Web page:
We are continuing to supply our industry leading solar cells to module makers and other downstream clients. As well, we continue to supply customers with modules produced using our solar cell under OEM arrangement. We entered into a series of sales contracts with NU Energy, a leading Australian photovoltaic firm, for a total of 10 megawatts of OEM monocrystalline solar modules with full delivery scheduled to be completed by early 2010.

In addition, we have entered into a framework agreemeent with Opsun Technologies, a Canadian photovoltaic firm to deliver up to 100 megawatts of China Sunergy's existing of solar cells and modules for a period of six years.

To ensure we are able to maintain this demand, China Sunergy is consistently improving teh scope and technological leadership of our products. This allows us to better meet our client needs, generate strong brand reputation, and in some cases produce a price premium for our products, despite continued price erosion across the sector in general.

As evidence of this progress, during the quarter we sent several solar cells to the Fraunhofer Institute for Solar Energy Systems in Germany for third party verification. We are pleased that the Fraunhofer test results showed our monocrystalline M-type cells with a conversion efficiency of 19.13%. In addition, utilizing the new technology, we have developed a monocrystalline high efficiency P-type solar cell with target conversion efficiency of 19%. In the third quarter, the tests conducted by the Fraunhofer Institute for Solar Energy Systems in Germany has shown a conversion efficiency of 19.04%. The test results highlight the progress we have made in our leadership in the solar cell technology.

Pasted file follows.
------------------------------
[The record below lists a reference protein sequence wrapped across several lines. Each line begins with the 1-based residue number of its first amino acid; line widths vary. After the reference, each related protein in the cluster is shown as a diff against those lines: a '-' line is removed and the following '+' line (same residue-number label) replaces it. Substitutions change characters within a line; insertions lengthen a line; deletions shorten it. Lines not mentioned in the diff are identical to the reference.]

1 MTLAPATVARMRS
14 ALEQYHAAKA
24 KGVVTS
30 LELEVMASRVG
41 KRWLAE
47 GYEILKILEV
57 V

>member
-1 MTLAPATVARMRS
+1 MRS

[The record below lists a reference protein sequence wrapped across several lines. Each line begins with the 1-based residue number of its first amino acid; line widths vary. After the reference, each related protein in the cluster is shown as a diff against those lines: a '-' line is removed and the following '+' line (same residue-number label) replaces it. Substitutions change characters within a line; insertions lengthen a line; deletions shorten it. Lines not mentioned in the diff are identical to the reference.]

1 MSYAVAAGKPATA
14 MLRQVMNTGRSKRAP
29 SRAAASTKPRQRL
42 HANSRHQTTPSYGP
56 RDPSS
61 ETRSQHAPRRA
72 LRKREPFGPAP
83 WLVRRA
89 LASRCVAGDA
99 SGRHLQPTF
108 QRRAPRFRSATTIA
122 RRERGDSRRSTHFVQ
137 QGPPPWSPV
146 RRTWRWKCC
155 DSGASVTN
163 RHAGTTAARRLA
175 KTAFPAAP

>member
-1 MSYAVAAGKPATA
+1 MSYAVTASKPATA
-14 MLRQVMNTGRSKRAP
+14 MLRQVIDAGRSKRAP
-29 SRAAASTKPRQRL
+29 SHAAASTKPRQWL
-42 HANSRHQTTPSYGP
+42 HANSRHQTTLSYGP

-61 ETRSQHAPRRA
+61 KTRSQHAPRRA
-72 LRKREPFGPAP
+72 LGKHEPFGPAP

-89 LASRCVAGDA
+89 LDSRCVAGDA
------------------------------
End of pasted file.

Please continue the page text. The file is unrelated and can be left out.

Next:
We are also glad to see that the output fo our facility has been consistently improving during the year, with a higher throughput, higher yields, and a high efficiency in this quarter than earlier in 2009, resulting in an accrued conversion cost in the third quarter. We expect that this trend will continue to the fourth quarter and the next year.

Although we have largely been able to benefit from a rapid changing solar enviornment, we have also had to face some challenging aspects. As we have discussed through early press releases, a long-term supply contract is signed with REC Wafer AS in 2009 was announced to be terminated by REC Wafer AS in the third quarter. China Sunergy initiated legal proceedings against REC Wafer AS in regard to the related contract and the related guarantees, and have recieved an injunction from a local Norwegian court against REC Wafer AS. Additionally, REC has been given until November 18th, today, to respond to a legal writ we filed regarding the viability of their claim position as party to a contract signed with REC SiTech. As the legal proceedings develop, we continue to believe that our case is valid and we will provide updates when appropriate.